Like so many books on the topic, Clutter: An Untidy History by Jennifer Howard (affiliate link) is part memoir, part social commentary, part research.
Don’t dismiss this book simply because it begins with a familiar story; the author’s mother dies with an embarrassing abundance of possessions that her children have to deal with. The story starts with the necessity to sort, donate, rehome, and ultimately dispose of a lifetime of “extreme clutter.” Howard delves into her mother’s diagnosis and origin story of her hoarding disorder. But then she weaves a story of anthropology and history from the last century into the next.
This short book, only 176 pages in a 5×7.5″ jacket size, reads like a trip down memory lane for some of us. She delves into Victorian culture and the rise of the middle class. The “rag and bone” traveling men and, later, shops that supported a layer of the economy and the values of thrift that were necessary before the age of mass production. On page 69 we revisit the rise of the now-defunct Montgomery Ward catalog and store, followed by the iconic Sears catalog, drawing a direct line to today’s big box stores and online shopping model.
Howard’s reflection on how we got here, and specifically how she found herself in the predicament of clearing out her mother’s untidy house, feels rather without judgment. I suspect that readers can decide to be a little more thrifty, a little slower to buy and bring home more consumer goods, but this book doesn’t feel like a political statement or treatise on green living. It’s more like a meeting with a therapist who gently probes, “And then what?”
Her familial responsibility gets her interested enough in the topic to travel to Philadelphia (my hometown) for a conference on hoarding disorder that took place in recent years. She learns more about the disease, which was only recently added to the Diagnostic and Statistical Manual of Mental Disorders, or DSM-V in 2013. According to the definition, people with hoarding disorder have a conscious, ongoing urge to accumulate possessions, coupled with anxiety or mental anguish whenever those possessions get thrown away. This goes well beyond standard household clutter. The disease is thought to affect approximately 2% of the population. And thankfully, most households need not be concerned that avoiding the laundry or having shoes out of place will lead to the slippery slope of hoarding disorder. The two are related in the same way that a common cold and cancer are related; they are both medical events, but with different origins, treatments, and outcomes.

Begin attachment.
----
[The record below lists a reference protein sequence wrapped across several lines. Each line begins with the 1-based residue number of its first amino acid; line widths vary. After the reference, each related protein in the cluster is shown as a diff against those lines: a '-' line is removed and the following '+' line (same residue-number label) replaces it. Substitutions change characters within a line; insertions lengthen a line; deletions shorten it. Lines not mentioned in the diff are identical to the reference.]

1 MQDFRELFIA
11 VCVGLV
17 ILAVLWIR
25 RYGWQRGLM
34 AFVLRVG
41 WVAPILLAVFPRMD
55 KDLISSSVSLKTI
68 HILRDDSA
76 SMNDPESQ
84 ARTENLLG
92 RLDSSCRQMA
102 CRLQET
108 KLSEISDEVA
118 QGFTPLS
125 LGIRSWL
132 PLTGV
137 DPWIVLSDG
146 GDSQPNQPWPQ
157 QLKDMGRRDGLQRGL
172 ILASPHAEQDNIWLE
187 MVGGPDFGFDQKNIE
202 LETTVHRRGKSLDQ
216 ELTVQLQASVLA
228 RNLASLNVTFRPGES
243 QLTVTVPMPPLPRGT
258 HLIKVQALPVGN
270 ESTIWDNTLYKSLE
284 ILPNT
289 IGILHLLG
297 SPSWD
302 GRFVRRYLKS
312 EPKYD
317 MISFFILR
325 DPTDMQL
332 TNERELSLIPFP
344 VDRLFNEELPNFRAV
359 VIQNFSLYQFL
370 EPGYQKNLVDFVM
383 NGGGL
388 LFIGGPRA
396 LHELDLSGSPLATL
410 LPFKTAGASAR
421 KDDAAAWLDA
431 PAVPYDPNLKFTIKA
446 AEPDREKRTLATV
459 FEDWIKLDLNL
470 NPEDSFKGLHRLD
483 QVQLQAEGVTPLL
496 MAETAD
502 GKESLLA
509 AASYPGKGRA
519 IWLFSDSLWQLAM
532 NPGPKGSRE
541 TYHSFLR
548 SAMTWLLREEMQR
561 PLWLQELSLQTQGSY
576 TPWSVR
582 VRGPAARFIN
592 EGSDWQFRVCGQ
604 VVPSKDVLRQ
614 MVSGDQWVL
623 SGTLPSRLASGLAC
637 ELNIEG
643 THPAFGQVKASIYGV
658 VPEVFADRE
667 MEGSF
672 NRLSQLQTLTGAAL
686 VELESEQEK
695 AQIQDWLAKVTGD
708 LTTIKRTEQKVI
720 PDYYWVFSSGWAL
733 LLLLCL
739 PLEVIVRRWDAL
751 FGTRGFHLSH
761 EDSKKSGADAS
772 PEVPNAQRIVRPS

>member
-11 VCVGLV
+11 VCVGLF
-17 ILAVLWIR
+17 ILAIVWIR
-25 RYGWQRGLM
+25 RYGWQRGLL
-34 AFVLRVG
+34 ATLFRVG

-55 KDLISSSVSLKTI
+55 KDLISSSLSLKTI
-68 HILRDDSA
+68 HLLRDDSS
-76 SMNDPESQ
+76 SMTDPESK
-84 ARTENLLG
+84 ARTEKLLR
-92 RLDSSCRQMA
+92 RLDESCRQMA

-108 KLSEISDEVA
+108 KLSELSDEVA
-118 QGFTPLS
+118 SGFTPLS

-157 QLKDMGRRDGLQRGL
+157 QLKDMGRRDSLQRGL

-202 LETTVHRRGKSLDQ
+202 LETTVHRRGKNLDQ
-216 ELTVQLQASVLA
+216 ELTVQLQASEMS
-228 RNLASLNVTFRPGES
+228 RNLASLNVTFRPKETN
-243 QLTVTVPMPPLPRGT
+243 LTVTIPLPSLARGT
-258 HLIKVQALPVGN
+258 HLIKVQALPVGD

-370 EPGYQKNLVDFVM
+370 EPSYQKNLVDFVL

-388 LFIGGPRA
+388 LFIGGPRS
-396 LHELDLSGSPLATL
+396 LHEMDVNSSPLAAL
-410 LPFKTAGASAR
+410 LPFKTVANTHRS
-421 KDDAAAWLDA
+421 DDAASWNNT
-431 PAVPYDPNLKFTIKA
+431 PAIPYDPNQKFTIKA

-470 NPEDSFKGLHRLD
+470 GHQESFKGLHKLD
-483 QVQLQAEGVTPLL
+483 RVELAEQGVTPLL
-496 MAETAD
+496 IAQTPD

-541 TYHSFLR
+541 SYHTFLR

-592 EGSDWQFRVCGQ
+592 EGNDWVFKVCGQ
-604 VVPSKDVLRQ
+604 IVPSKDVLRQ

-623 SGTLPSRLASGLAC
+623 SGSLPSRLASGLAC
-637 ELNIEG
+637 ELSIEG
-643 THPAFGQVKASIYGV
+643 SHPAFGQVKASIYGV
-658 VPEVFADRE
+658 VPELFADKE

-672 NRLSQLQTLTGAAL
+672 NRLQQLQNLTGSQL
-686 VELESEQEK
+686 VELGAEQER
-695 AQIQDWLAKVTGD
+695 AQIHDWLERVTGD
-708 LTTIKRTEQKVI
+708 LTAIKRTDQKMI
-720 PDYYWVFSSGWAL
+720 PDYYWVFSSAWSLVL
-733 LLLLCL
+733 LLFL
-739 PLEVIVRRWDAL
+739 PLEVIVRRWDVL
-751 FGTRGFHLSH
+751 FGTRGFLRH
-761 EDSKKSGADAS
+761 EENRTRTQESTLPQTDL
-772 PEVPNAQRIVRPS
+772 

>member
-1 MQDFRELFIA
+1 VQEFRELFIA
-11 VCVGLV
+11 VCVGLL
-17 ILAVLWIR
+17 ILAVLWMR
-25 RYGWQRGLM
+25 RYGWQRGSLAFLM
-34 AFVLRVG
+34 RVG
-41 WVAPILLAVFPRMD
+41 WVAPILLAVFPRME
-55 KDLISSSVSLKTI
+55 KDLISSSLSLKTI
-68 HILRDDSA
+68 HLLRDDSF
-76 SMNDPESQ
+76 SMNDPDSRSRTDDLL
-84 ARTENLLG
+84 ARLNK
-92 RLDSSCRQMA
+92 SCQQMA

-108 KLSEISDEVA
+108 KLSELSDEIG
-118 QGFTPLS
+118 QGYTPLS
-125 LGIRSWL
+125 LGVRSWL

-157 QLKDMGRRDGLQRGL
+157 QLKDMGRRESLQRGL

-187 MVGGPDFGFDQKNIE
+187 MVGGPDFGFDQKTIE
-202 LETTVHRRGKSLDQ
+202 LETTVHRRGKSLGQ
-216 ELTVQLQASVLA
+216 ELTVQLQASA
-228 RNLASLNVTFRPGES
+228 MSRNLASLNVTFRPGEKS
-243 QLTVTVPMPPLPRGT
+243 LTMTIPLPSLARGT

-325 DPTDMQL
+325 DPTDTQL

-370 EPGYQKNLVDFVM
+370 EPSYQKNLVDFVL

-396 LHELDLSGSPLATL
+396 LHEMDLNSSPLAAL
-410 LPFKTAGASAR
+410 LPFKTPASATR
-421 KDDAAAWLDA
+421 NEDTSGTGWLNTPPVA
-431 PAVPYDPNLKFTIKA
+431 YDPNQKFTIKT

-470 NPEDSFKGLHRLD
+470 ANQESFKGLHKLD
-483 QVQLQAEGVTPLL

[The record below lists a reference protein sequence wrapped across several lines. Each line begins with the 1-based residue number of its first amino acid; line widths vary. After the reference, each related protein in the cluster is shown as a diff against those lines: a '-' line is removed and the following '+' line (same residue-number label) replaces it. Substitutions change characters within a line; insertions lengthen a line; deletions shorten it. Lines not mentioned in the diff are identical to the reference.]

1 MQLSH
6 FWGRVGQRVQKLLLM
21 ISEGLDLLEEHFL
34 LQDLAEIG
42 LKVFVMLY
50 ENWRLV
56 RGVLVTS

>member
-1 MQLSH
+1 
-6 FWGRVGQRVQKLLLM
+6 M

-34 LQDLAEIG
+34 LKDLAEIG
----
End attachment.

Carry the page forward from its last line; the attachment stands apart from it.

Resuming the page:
For a practitioner in the organizing and productivity fields like myself, I was glad to see the topic of clutter in general and clearing out a parent’s home treated with respect and research. She cites many of the same studies and trends I have shared before. Too many to mention; if you are new to this blog, support the author by purchasing the ebook to reduce your own clutter footprint. She hit on my own personal philosophy, after decades of keeping a home for my own family and helping others become more organized, that is often attributed to William Morris, a 19th-century designer: own fewer things, well made.
Taking the subject seriously, she underscores the reality that much of life’s caretaking falls more to women than to men, and that those who need help need not go it alone. Both of the professional organizations to which I belong (and often teach for) are mentioned. The National Association of Productivity and Organizing Professionals is mentioned on page 128. The Photo Managers, formerly known as APPO, is mentioned on page 164, almost an afterthought, helping people deal with their photos. Digital data hoarding is the next frontier, already being studied formally.
The book concludes with the house being cleared, all the possessions gone (although not all to her satisfaction), and the author back to her own home where she states the obvious…
“I have promised my children I won’t leave them the material mess that fell to me. I have to try. We all do.”
If this topic interests you, but you prefer a happy fictional story, check out the novel, The Keeper of Lost Things by Ruth Hogan. Serendipity had me reading this sweet book at the same time I was reading Clutter. It’s a fairy tale about a rich novelist with a penchant for finding and cataloging lost things and what happens when he leaves his house and his “treasures” to the young woman who was his assistant in his later years. Throw in a ghost, a hunky gardener, and a lost St. Theresa charm, and you have your basic Hallmark Channel-style story that will leave you feeling warm and fuzzy…but won’t get your closets any more organized. 🙂
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